Saturday, January 30, 2016

Gender & Gaming: my experiences

This is obviously not intended to be a comprehensive, dissertation-level treatise on how women are represented and portrayed in tabletop gaming. It's just a few notes on how the gender makeup of my games has changed over time.

My first group of players, in high school, consisted of two guys and two girls: IS, GM, MC, and LO, respectively. Eventually, one of the guys left, was sporadically replaced by another guy, and not long afterwards the gaming group broke up for a number of reasons.

The next couple of groups I tried running consisted entirely of male players, two of whom (CC and SC) are in my current group as well. That set of attempted campaigns - one using AD&D2, the other a marginally more successful B/X excursion - dissolved before too long, due to other commitments by many of the players. My extremely short-lived Pathfinder Beginner Box group likewise consisted of three guys.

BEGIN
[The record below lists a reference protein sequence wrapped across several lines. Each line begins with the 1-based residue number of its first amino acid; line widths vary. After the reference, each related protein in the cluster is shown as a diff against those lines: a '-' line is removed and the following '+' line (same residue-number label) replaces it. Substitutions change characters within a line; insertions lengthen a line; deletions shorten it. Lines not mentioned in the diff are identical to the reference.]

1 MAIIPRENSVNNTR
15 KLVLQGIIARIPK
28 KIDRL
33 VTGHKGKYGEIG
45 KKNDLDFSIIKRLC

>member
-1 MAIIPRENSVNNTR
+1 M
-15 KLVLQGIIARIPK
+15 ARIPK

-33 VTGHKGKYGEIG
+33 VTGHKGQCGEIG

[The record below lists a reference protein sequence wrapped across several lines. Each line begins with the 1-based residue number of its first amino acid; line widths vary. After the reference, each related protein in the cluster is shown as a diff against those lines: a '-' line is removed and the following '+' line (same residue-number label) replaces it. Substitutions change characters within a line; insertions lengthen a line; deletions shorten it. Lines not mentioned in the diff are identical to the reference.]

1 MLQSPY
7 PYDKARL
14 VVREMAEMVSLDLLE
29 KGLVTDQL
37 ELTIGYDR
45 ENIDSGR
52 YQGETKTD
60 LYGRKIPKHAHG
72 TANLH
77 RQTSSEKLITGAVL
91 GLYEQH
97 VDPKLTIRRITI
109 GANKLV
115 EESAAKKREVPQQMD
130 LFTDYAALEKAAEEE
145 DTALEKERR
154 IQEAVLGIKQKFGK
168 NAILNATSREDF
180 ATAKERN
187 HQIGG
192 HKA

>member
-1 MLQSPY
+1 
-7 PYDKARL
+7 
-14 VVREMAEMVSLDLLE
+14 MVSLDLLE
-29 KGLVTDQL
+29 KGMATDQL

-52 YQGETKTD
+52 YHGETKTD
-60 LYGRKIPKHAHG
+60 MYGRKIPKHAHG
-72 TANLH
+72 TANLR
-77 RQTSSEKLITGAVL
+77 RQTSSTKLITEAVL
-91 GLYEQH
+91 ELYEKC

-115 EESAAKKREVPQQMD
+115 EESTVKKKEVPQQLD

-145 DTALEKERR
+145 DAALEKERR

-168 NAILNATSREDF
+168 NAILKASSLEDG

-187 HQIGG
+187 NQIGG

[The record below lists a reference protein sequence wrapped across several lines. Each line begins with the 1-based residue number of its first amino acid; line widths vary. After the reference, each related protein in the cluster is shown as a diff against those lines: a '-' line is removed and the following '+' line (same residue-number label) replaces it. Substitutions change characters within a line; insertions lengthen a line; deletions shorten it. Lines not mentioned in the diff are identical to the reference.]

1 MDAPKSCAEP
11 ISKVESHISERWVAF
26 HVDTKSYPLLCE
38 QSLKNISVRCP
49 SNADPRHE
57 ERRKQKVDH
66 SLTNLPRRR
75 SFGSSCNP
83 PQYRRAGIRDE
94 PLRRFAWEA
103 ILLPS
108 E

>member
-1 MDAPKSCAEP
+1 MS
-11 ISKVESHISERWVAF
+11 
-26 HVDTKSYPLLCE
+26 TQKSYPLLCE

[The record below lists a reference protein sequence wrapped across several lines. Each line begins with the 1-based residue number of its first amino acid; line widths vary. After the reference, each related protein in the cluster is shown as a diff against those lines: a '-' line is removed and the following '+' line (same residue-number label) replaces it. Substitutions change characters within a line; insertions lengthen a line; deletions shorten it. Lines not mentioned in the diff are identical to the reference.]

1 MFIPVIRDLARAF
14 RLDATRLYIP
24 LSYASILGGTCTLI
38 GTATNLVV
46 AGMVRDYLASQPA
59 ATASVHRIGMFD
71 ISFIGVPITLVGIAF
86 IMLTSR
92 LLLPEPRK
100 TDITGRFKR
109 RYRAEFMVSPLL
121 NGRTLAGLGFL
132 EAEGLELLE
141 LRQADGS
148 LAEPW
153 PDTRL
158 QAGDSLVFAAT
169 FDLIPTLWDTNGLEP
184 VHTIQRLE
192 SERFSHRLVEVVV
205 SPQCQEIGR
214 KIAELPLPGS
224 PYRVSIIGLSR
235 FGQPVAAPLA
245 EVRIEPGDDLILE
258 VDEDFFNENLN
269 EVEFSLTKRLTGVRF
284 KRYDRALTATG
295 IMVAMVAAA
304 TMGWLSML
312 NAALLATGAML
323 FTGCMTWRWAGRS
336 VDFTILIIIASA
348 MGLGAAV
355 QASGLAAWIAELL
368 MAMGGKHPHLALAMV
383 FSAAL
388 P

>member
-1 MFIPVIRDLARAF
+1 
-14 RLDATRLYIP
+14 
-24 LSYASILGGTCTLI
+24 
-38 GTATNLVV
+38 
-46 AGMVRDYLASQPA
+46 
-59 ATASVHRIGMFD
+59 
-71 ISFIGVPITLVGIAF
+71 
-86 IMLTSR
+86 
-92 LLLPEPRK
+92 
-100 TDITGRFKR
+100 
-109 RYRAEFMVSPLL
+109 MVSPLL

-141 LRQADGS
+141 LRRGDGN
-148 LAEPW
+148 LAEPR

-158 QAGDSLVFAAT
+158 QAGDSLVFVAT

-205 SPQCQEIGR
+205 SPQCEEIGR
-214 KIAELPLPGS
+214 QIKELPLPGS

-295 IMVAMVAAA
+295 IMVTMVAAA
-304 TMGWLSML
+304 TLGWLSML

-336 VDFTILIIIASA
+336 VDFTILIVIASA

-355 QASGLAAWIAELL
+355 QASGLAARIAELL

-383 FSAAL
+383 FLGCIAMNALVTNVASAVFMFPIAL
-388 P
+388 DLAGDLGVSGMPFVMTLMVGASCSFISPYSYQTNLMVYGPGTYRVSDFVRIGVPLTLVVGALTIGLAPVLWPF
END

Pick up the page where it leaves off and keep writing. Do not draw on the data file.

The group I'm running now has a rotating cast, but what appears to be the most stable set of players is much like my first group: LO, B (a mutual friend of MC), CC, and a veteran gamer I'll call J. SC plays from time to time, but a mix of work commitments and transportation issues frequently keep him from showing up.

I'm considering handing over the reins as Dungeon Master to B after everyone has a chance to play AD&D2 a little more thoroughly, due to my hectic class schedule this semester. It'll be interesting to see how she puts her own spin on things, gender-wise.

(Also: I'm not surprised that there weren't many female D&D players in the 1990s. Both AD&D2 and the Rules Cyclopedia use "he" as an all-purpose, ostensibly gender-neutral pronoun, and the art for every single character class in AD&D2 - except the Ranger, for which there is none - shows male examples. By and large, women don't appear in the 2e illustrations at all except as enemies, which is pretty sad considering how the Moldvay Basic Rulebook went out of its way to always use "he or she", and gave illustrations of powerful heroines - even on the cover!)

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